December 21, 2019

“American Child” – A Poem by M. Sullivan

“American Child” – A Poem by M. Sullivan




I’ve walked along the maps of my home 
around the bends of the Housatonic River 
and up Mount Greylock
hanging over Jamaica Plain 
     I’ve run my fingers over the shores of Nantucket 
and felt the Mystic
and run my gaze over Watatic
the high Wachusett 
and felt the rumble of the Mattapan line
and wandered the streets of Swampscott 
and of Chappaquiddick 
     I remember the first bus I took to school 
named the Cummaquid Chief and 
how I thought as 
I shook afraid that
the bus would be driven by a head-
dressed brown-
skinned face-
painted man with leather moccasins
and fierce gaze 
     the names meant nothing to me 
no     near mountain no
great cove     nothing that
lay in the midst of waters nor 
far off among the waves
there was no     place I seek no place 
of red rocks
no     beyond the mountain place 
     mere sounds just flicks
of the tongue odder 
lip movements unlike the other 
words I knew 
     but quiet kept
hear no one
see no one
there must be somewhere 
     so I left I drove in my dad’s old Cadillac 
south looking for a sound a sight
south where I found Manhattan
south again more south 
where I found the Potomac
farther and farther south
but I found only Conshohoken and those same familiarly 
unfamiliar sounds with the clicks
on my tongue and the ck ck ck
stuck at the back of my throat 
     I kept on and turned west
and in Tennessee I found
blues musicians shifting through
smoky dens of tall hats wailing
harmonicas sighing guitars with
horses’ clip clops outside on the pavement
that covers the dirt and people shuffled from 
scene to scene drinking and cheering 
in the dirty city with the highway that cuts 
through like a snake 
treading on 
     farther west out
to the gate in Missouri where I passed through 
seduced by promises of future
just to go west more
and more westward
and I passed into the
giant white wind farms of Kansas
onward still to the great sands of Colorado 
where the land looked misplaced apocryphal 
erected in error: 
aureate peaks 
startopped
gilded spires:
the cenotaph of America 
     onward still keeping onward 
to find Utah 
and its deserts
beautiful barren land
where the rock balanced teetering 
precarious     there—
unsure which way to fall
unaware it somehow matters
its fringes frayed by wind
nearing the severing point
spine about to collapse toppling 
with it an uncared for history 
     and here where
Butch buried his gold lumps
in the vast red dust canyon walls
where storms have poured over hat brims wet 
horse flesh down to pools of rust colored mud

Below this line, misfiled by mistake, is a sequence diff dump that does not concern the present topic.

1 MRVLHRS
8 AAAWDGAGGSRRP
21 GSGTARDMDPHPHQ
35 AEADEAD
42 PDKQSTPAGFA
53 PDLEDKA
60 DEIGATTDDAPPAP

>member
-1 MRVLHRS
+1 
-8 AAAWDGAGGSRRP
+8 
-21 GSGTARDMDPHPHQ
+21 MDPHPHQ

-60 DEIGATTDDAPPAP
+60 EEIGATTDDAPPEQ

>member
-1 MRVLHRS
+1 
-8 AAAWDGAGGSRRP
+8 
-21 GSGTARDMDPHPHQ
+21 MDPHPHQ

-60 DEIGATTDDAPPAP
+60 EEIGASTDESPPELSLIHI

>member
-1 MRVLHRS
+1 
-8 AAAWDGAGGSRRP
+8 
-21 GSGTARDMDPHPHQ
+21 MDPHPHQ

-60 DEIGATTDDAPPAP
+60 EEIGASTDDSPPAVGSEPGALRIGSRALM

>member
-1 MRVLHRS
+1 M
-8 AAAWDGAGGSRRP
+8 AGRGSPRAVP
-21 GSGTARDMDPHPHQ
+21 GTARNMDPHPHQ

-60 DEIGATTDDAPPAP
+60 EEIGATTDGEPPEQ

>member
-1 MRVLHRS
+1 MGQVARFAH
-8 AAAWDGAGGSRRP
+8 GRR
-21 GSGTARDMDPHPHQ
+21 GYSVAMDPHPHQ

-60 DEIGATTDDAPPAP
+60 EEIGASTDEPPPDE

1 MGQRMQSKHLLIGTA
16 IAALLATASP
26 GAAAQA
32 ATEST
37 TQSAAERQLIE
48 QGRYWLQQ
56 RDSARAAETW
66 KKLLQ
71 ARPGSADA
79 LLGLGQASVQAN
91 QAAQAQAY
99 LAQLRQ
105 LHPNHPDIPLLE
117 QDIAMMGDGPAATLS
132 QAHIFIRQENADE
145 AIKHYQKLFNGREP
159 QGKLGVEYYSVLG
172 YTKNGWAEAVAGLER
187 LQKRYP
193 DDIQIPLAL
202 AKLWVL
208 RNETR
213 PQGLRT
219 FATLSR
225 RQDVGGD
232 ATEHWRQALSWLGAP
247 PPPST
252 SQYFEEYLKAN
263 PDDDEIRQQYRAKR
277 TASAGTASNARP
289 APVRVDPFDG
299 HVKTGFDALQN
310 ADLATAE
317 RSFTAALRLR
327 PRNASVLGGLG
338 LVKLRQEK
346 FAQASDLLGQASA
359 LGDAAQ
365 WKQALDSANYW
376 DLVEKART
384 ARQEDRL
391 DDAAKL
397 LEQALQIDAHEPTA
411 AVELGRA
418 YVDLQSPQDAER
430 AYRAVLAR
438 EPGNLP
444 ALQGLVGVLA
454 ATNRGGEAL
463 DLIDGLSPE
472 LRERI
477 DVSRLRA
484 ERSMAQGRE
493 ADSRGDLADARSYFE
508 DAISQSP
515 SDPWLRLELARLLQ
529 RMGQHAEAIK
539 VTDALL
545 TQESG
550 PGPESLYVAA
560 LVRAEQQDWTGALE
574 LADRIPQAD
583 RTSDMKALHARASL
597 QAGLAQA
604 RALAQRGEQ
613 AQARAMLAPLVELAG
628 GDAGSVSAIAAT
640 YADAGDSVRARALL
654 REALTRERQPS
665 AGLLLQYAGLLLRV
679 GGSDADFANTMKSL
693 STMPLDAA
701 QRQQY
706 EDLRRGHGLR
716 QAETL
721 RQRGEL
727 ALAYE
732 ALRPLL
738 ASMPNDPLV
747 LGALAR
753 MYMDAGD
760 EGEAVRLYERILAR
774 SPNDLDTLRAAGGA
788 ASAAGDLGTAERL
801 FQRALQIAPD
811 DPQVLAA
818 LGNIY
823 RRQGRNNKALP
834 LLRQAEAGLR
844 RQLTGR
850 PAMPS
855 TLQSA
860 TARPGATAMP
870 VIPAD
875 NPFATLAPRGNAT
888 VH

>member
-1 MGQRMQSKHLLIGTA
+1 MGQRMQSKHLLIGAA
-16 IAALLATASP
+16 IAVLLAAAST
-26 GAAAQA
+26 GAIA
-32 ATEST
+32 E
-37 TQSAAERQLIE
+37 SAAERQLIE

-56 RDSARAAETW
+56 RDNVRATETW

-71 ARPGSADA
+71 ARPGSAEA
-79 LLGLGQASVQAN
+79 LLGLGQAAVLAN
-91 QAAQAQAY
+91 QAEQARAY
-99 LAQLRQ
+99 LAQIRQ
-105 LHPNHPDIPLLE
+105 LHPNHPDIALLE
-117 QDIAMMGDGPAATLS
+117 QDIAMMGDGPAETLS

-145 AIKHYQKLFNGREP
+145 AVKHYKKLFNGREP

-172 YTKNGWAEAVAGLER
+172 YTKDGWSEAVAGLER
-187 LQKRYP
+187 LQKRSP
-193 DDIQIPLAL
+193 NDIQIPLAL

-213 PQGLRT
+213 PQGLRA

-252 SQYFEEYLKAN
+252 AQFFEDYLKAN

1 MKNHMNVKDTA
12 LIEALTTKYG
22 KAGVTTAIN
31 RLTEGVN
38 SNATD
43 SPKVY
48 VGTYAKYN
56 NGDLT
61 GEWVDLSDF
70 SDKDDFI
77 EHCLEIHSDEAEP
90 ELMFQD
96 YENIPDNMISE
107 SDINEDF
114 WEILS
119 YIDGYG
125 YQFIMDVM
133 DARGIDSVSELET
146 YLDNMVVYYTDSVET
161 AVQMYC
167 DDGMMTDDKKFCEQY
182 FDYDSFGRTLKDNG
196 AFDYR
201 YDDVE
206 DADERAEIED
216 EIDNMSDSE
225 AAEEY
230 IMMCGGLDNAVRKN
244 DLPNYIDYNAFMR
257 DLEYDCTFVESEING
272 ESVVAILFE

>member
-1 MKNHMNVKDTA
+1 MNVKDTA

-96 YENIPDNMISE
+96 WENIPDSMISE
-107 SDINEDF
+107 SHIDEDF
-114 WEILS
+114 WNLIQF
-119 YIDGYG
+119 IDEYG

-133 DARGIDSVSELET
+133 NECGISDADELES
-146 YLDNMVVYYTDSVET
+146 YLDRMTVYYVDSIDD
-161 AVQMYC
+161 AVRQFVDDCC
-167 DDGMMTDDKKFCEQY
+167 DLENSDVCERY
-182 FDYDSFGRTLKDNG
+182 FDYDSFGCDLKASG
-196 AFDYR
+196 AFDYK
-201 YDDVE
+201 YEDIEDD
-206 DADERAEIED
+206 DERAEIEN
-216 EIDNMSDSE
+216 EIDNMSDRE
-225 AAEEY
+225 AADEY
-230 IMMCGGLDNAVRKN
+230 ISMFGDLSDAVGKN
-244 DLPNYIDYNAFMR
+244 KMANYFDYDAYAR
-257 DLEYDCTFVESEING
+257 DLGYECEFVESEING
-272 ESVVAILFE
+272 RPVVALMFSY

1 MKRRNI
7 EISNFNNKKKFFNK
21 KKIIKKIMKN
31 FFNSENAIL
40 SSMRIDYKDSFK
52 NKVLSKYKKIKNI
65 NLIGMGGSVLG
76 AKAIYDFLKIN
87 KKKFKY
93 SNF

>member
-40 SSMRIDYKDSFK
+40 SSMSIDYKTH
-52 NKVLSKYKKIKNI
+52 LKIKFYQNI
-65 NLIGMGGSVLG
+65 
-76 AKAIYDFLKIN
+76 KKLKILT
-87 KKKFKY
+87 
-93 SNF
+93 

where bonewhite veins of lightning flash
cross and envious thunder chases
the gleams in swarming echoes
building up legends as they swarm. 
     and there—down among the sandstone 
cliffs hidden in a copper and white
reef of land a 
river carving a 
narrow valley 
desert orchards flower
where apples grow pears
grow and walnuts and cherries
peaches apricots almonds and mulberries plums
nectarines grapes pecans and a strange thing
called quince with its pale pink blossoms
delicate and fine against the brown rocky mountains 
     the old school house is still there
next to the stand that sells pies and cider and coffee 
and I could lie under the trees with a book in my lap
smoking tobacco eating orchard fruits
the boughs casting calming
shades across my face 
cutting through the Indian summer heat
and fall asleep peacefully
there so serene and seemingly somehow no one 
about to disturb me. 
     and onward I went
to hot dry Nevada where the roads
leave long straight black scars behind
on the yellow face of the land
and the air becomes visible
quivering in the distance
and eventually I reached the other side where 
the red bridge is tall over the other waters
and I wondered what
the name might be for     place of the red bridge 
     and I looked at the bridge
and thought I was supposed to think of death 
     there was nothing but to turn around
though I could be satisfied with
the bridge: an iron feat
painted red 
and the wind farms blistering white spinning gently 
and the corn rows
sweeping through Iowa
and the towers towering in Chicago 
high over the streets
and the factory graveyards in Detroit 
where my dad’s old Cadillac was
made and where once all Cadillacs and 
Pontiacs and Chevrolets were made
and the wheel I turned
onto and off of highways that stretched 
and reached across the landscape
to and from every corner
that I grew up calling my own
with its unsurpassable beauty
the roar of Niagara the crests
of the Appalachian Mountains the burnt 
sands of the Moab the forests
of Acadia the valley
at Cuyahoga the badlands
of the Dakotas the frost
of Syracuse the rains
of Pensacola the swamps
of Atchafalaya
—enviable beauty
—desirable 
a bad curse 

***

M. Sullivan lives in Brooklyn. His writing has appeared in PANK Magazine. This is M. Sullivan’s first appearance in the Fictional Café

The Fictional Cafe
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